Social entrepreneurs awarded €100,000 for community input


TEN ENTREPRENEURS who are tackling social issues such as unemployment in new and innovative ways will today be awarded financial and business support worth up to €100,000 each.

The Arthur Guinness Fund will give a total of €750,000 in funding over the next two years to groups and individuals who are developing a range of socially minded businesses in areas such as job creation, expert advice for jobless people and mental health support.

It is another sign of growth in self-sustaining social ventures that can benefit communities and wider society.

While some question the ability of social enterprise to provide solutions that are sustainable and scalable, a new generation of business people are demonstrating how inventiveness and commitment can successfully address social problems.

In a sign of its growing popularity in Ireland, the Arthur Guinness Fund received some 440 applications from social entrepreneurs all over Ireland for financial and business support.

Over a two-year programme, the 10 entrepreneurs will receive between €50,000 and €100,000 each, depending on whether they are new “start-up projects” established in the past two years, or “take-off” projects which are at a more advanced stage. Among the groups chosen are:

* Worklink, a volunteer-led employment support network that has been formed to assist jobseekers move into full-time employment;

* Raising and Giving Ireland, a group which believes in creating a new engaged and empowered student body that is active in shaping the future of Ireland;

* Neuro Hero, which is is developing a suite of apps to improve the lives of people with speech difficulties;

* Hireland, which encourages job creation for Ireland’s skilled unemployed through collective entrepreneurship and positive thinking;

* Restaurant 180, which provides training opportunities to young people with learning disabilities;

* Ireland Reaching Out, which wants to connect people of Irish heritage around the world in a way that creates economic, social and cultural benefits for Irish people everywhere.

* The Centre for Creative Practices, a multi-purpose venue, says it is the only arts centre in Ireland dedicated to connecting, integrating and promoting immigrant, experimental and emerging artists through its various programmes.

David Smith, Diageo Ireland’s director, said the 10 entrepreneurs were chosen because of their “outstanding potential to make a genuinely positive impact on Irish society”.

The fund links financial support with business mentoring, working with people to bring their projects and ideas to the next level. “We’re proud to help them succeed in this work. In these challenging economic times, we’re delighted to be able to help society change for the better in communities across Ireland,” Mr Smith said.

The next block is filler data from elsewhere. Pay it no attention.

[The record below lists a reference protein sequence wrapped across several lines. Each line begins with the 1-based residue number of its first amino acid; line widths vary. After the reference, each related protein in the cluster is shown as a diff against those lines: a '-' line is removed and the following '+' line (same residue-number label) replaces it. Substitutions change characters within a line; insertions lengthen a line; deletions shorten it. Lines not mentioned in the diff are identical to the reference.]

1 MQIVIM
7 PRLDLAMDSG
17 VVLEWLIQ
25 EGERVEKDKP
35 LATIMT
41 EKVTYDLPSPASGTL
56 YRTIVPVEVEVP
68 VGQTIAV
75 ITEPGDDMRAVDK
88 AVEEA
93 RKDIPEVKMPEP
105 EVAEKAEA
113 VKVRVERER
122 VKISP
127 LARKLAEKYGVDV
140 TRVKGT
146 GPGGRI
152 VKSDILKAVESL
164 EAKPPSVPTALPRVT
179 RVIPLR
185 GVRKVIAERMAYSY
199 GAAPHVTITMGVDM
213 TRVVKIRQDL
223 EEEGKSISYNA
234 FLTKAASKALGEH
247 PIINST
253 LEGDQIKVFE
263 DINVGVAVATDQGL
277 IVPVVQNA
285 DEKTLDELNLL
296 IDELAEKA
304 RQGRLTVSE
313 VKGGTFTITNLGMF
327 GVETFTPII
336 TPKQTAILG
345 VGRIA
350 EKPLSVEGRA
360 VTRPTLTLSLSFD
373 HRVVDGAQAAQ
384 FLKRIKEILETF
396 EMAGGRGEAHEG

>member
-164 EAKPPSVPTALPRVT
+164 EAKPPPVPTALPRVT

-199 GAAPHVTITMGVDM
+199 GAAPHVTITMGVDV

Rothar: ‘we’re just not a “hippy” project’

Rothar refurbishes abandoned bicycles, reducing the amount of old bikes going to landfill. It also trains and employs people who are long-term unemployed as bike mechanics in its shops.

Anne Bedos, who previously worked in the charity and community development sector, founded Rothar 2008 in a bid to counter the “throwawayism” mentality that pervades society.

The organisation runs a community-based shop in Phibsborough, Dublin, selling refurbished bicycles, accessories and second-hand parts.

The group also offers classes and workshops on bicycle repair.

In recent months it opened a cycle cafe on Fade Street near the city centre, where commuters can grab a home-made bun while waiting for their bike to be fixed. There are plans to open more outlets outside the capital.

“We bring a different approach to business. We’re a social enterprise and we give back to the community,” says Ms Bedos, who is originally from France. “It means a lot to get recognition from mainstream organisations. It shows we’re just not a ‘hippy’ project. We do have a place in a larger world.” See

Dress for success: Helping women to suit themselves

The mission of Dress for Success Dublin is to promote the economic independence of low-income women by providing professional attire, a network of support and career development tools.

The non-profit organisation was founded in New York in 1997 to help stem the underlying causes of poverty through grassroots programmes that produce long-term solutions.

The Dublin branch of the group was launched by Sonya Lennon, best known as a presenter on RTÉ’s Off the Rails.

As the organisation itself puts it: “As women emerge from poverty they bring their families with them, meaning that the assistance that we provide our clients trickles down to their children and eventually the communities in which they live.” For information, see

My mind: affordable counselling in a crisis

Access to basic, affordable counselling and psychotherapy services are limited at best. Psychologist Krystian Fikert and his team at My Mind are seeking to fill that gap.

The non-profit organisation he founded in 2006 operates two clinics in Ranelagh and Amiens Street in Dublin’s north inner city.

The cost of private counselling or psychotherapy services – usually in the region of €80 to €100 an hour – is prohibitive for many.

To help clients, the centre operates a sliding scale based on a client’s ability to pay. Unemployed patients or students, for example, can avail of €20 sessions, while a standard session is €50.

He says the vast majority of us will, at some time in our lives, need psychological support.

“If this is available, we have the chance to grow and mature psychologically through a crisis, and not allow it become a life-long affliction,” says Fikert.